For a claim to be considered timely DWC must receive it within one year from the date of injury. APD 951704. 28 TAC Sections 102.3 (a)(3) and 102.3(e) discuss filing extensions when the last day of filing is a Saturday, Sunday, or when DWC is not open for business.
The employer is required to report to the IC the IE's reported injuries that result in absence from work more than one day or for an occupational disease. [Cross Reference: Compensability/Occupational Disease (C14)]. TLC Section 409.005. If the employer fails to deliver to the IC a written report of the injury or the IC fails to file the report of the injury on behalf of the employer according to TLC Section 409.005, the one-year period for filing the claim for compensation under TLC Sections 409.003 and 409.007 is tolled, and the one-year filing period does not begin until the day the injuries are reported as required by TLC Section 409.005. TLC Section 409.008; APD 980792.
In the case of co-employers, notice of the injury or illness given to DWC by one employer is sufficient for both employers and there is no tolling of the time period for the IE to file a claim. APD 971434.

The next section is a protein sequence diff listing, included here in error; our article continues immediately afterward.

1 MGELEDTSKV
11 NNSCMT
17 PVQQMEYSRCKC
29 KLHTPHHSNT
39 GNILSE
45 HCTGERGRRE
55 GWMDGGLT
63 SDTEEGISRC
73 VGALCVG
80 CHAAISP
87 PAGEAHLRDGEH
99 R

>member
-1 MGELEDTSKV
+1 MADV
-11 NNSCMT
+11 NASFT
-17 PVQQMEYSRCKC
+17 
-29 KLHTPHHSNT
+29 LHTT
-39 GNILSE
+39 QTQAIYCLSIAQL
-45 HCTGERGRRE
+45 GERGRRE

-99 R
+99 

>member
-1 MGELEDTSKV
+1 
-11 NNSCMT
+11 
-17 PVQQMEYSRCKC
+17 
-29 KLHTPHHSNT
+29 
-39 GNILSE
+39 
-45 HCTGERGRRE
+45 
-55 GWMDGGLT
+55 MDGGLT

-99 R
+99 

One-Year Filing Period not Tolled.
The employer had notice of the IE’s injury, from which the IE did not lose time from work. The employer filed a TWCC-1, which was dated over a year post injury, and a copy was sent to the IE. The IC filed a TWCC-21 dated two months after the employer filed its TWCC-1, contesting compensability of the claim on the basis that the IE had not filed a claim within one year of the date of injury. A copy of the TWCC-21 was sent to the IE. The IE filed a TWCC-41 a month later. The ALJ determined the IE failed, without good cause, to file his claim within one year of the date of injury. The AP affirmed. As the IE lost no time from work as a result of the injury, the employer was not required to file a report of injury under TLC Section 409.005. APD 981824.
One-Year Filing Period Tolled.
The IE immediately reported the injury to her supervisor. The IE continued to work full-duty for two weeks after the injury, then missed half a day of work when she went to the doctor. The doctor placed the IE on light duty consisting of four-hour to five-hour workdays. The IE filed her TWCC-41 over a year after the injury. The employer filed the TWCC-1 a month after the IE filed her TWCC-41. The ALJ determined the half-day of missed work coupled with the loss of hours due to the light-duty limitations was sufficient to trigger the employer's duty to report the injury, and therefore found that the IE timely filed her claim because the one-year filing period was extended due to the employer's delay in filing the TWCC-1. The AP affirmed. APD 012742.